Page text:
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The Commissioners acknowledge differences' amongst themselves. 'It must not be inferred that this (the voluntary system) is the only matter on which we differ. În a subject involving so many statements, so many inferences, so many general principles, and so many executive details, universal concurrence was not to be expected, and has not, in fact, been obtained.' (Rep. i. p. 299.) As if to make this quite certain, Mr. Senior, one of their number, has put out a volume of counter-proposals. But, making allowance for all this, we were quite at a loss for an adequate hypothesis on which to reconcile the facts which the Commissioners state with the conclusions which they draw from them, and the recommendations which they consequently promulgate, until we discovered from whence the plan which they propose really emanated. Its outline was, we thought, not unfamiliar to us; and, on turning to the Encyclopædia Britannica,' we found in its pages the scheme which the Commissioners have presented to Her Majesty as their own. It is not indeed in the same words, and there are a few modifications of detail; but essentially it is the same. Surely this is the oddest expedient that Royal Commissioners were ever driven to. Happily, as we have said, the valuable part of the Report, and what the country needed, is the information which it contains with regard to the present state of education. Otherwise the House of Commons might have well grudged the expense of the six thick volumes. The Encyclopædia Britannica' is a dear book, but it does not cost so much as the thousands spent on the Report; and it contains valuable and interesting articles on other subjects besides 'National Education.'



1. Educational districts must be formed. (Vol. xv. p. 826.)

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To show the great similarity between the schemes of the 'Encyclopædia Britannica' and of the Commissioners, we will place them in parallel columns:

Scheme of the Encyclopædia

2. An investigation must be made by Governmental authorities as to the educational wants of the district. (Ib.)

Scheme of the Commissioners.

1. Each county and each borough of 40,000 inhabitants is to be an educational district. (Rep. i. pp. 330, 545.)

2. 'An investigation must be made by a special Government inspector as to the educational wants of the district,' says Mr. Senior (Suggestions, p. 58). This proposal was rejected by the majority of Mr. Senior's colleagues, probably as not needing to be specified.

fails to persuade them to take their fair share of the burden, he begs from his friends, and even from strangers; and at last submits most meritoriously, and most generously, to bear not only his own proportion of the expense, but also that which ought to be borne by others. These observations apply chiefly to schools connected with the Church of England, to which denomination almost all the schools in rural districts belong.' (Rep., vol. i. p. 78.) 3. Existing

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3. Existing charitable endowments must be applied. (Ib., p. 547.)

4. A school-rate must be levied on the rateable property of the county or borough. (., pp. 345, 544.)

5. In each county or borough a Board of Education shall be appointed to make payments to schools which fulfil certain conditions, according to the number of children in average attendance after they have passed an elementary examination. (Ib., pp. 328, 544.)

6. This payment out of the rates, together with an additional grant of 2s. 6d. per child from the State, is to take the place of grants made to teachers, pupil-teachers, and managers. (Ib., pp. 328, 544.) It will not, we hope, supersede parish subscriptions.' (Ib., p. 343.)

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7. Inspectors are to have power of increasing or diminishing grants to schools. Ib., pp. 329, 547.)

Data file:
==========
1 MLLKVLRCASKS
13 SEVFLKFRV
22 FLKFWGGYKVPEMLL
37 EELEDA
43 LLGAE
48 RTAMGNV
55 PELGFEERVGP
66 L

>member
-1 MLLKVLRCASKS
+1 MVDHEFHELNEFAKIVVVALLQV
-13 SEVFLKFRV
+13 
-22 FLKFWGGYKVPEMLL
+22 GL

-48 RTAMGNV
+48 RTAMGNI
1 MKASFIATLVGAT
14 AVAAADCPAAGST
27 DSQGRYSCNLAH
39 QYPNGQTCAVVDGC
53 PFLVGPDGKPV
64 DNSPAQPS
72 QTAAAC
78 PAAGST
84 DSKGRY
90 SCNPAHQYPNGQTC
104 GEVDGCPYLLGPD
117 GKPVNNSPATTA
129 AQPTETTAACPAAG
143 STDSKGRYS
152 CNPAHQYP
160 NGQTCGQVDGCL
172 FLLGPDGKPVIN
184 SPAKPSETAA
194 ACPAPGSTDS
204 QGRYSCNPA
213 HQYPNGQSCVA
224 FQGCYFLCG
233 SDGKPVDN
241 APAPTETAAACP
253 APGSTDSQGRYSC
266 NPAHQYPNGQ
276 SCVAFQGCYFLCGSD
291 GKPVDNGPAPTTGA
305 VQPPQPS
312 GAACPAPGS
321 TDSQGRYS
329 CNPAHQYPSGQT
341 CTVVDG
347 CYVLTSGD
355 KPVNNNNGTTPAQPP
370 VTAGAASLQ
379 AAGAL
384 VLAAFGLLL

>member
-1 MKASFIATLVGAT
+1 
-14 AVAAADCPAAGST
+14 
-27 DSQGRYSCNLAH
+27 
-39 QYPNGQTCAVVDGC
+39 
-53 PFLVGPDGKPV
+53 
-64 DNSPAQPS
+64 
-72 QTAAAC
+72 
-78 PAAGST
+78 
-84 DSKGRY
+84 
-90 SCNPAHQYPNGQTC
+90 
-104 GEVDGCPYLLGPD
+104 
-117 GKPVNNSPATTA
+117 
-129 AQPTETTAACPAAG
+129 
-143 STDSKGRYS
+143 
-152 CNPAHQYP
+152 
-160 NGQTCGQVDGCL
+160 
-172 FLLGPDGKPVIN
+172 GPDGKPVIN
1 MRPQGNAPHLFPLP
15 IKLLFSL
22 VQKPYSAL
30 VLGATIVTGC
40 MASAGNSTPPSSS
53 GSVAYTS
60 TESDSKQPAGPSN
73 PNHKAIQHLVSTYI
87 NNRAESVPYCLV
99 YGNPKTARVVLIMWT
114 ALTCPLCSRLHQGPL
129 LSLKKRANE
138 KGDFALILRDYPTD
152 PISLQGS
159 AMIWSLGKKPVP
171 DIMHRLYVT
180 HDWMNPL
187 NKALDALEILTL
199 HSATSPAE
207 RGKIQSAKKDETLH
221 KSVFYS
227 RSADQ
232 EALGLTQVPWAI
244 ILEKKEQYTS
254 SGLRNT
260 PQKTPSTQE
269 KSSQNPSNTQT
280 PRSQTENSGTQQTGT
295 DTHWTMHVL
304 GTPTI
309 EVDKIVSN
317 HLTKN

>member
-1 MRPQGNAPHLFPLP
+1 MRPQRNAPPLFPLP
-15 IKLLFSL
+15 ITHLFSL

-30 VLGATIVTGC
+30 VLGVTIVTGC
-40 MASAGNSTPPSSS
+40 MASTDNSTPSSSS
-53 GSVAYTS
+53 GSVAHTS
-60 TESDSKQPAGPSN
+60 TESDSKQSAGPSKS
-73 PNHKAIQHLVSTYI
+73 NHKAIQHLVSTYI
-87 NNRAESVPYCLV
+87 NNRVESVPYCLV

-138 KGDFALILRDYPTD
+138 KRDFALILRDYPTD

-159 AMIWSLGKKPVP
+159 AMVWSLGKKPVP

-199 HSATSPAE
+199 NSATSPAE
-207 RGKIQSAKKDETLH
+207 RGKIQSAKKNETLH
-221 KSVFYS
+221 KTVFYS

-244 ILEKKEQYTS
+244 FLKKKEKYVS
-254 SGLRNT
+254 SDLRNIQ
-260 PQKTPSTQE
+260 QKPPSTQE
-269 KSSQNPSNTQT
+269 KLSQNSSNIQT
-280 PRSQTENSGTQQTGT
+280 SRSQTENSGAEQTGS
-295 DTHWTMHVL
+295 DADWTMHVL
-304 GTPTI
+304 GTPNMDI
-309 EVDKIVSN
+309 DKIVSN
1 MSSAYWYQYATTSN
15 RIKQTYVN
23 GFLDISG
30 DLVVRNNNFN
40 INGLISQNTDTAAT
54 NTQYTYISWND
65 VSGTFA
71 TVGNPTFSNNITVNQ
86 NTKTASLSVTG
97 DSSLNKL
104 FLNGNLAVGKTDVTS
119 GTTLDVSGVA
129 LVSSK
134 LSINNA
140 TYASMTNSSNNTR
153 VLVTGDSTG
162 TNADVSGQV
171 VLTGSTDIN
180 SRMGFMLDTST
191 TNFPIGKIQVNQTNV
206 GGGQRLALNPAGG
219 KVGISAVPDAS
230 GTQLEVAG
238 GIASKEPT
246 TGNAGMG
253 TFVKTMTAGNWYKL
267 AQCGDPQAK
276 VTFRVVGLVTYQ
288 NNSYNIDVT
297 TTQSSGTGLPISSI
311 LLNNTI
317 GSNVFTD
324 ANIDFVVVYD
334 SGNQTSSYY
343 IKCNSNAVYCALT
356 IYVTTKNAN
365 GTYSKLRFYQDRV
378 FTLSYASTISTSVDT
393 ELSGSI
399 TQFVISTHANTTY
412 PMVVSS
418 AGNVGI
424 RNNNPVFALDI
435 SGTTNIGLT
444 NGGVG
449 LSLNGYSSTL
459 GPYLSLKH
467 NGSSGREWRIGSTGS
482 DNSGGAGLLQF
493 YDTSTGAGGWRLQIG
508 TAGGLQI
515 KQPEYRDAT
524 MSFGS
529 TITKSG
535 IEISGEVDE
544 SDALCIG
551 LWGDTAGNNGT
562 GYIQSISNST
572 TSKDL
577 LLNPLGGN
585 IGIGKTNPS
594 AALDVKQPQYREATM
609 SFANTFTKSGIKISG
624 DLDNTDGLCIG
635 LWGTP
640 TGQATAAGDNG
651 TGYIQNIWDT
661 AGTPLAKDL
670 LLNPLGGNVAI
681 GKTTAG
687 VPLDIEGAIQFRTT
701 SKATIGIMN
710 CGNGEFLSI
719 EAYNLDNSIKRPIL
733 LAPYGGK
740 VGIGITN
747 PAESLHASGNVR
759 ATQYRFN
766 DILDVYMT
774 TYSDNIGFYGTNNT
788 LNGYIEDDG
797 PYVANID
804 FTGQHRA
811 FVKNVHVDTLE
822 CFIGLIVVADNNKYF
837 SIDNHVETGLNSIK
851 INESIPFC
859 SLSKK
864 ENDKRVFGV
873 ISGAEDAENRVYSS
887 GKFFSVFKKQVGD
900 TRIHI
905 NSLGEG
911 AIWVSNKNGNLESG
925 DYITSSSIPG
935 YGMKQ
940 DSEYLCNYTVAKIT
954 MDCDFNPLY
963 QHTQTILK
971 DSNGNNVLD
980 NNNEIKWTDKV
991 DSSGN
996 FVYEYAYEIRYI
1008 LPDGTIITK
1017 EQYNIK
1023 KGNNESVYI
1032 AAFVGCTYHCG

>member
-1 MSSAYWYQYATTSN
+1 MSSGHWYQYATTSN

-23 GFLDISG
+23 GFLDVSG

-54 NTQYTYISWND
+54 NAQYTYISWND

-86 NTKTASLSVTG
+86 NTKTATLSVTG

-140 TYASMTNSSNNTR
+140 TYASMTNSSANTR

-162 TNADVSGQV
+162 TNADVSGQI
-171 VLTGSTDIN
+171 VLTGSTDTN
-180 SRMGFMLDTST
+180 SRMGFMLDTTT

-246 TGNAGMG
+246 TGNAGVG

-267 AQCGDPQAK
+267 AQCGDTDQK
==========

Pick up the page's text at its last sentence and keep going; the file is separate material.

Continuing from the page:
8. Local management is not to be interfered with. (Ib., p. 340.)

9. A conscience-clause is not indefensible on the grounds of justice, and it may become the duty of the Committee of Council to enforce it. (Ib., p. 344.)

10. In the opinion of the majority there should be no report by the inspector on religious knowledge. (B., p. 348.)

It really appears to us that all that the Commissioners can call their own is an attempt to dovetail together the plan of the "Encyclopædia Britannica' and the existing system of the Committee of Council. But the attempt to combine the information of the Encyclopædia' with the Blue Books has not been successful. It has resulted in many inconsistencies. But there is no inconsistency in the writer in the Encyclopædia.' He utterly dislikes and repudiates the existing system. He thinks that the people should be educated 'through the people' (p. 815). He would contemplate the wants of the people, not through the peculiarities of any particular religious system, but by the light of reason and common sense as expressed by the spirit of the times' (Ibid.). He applauds 'the ease' with which the religious question is settled in Prussia, where, if there is a sufficiently large school, two masters are appointed belonging to different religious persuasions, and in small schools a conscience-clause is allowed. He acknowledges, however, with great naïveté, that 'whether this formal and governmental religious teaching has

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* See Remarks on some portions of the Report of the Royal Commissioners.'



had much real effect in cherishing the religious faith of the people is much to be doubted, if we may judge by the results; but no one can doubt the vast effect of the system as a whole in encouraging learning and raising up an immense body of highlyeducated men' (p. 817). He thinks that the Irish school plan comes far nearer to the idea of a real system of national education,' for no other reason than that 'a plan of operation has been laid down which compels the schools aided by Government to be open to all without distinction of religious creeds, and which confines the religious instruction to specific periods' (p. 325). He acknowledges that the stimulus given by the Government system of aid and inspection has been almost incalculable, and that the improvement in elementary schools is within the last ten years unprecedented. And yet,' he proceeds, with all this, the step which the Government has taken, when viewed in relation to a future complete system of national education, has been obviously a step in the wrong direction. No truly national system can by any possibility grow out of the present Minutes of Council unless they are greatly modified in their whole structure and tendency' (p. 826), chiefly because they are far too sectarian' in their tendency, and encourage denominationalism (p. 824).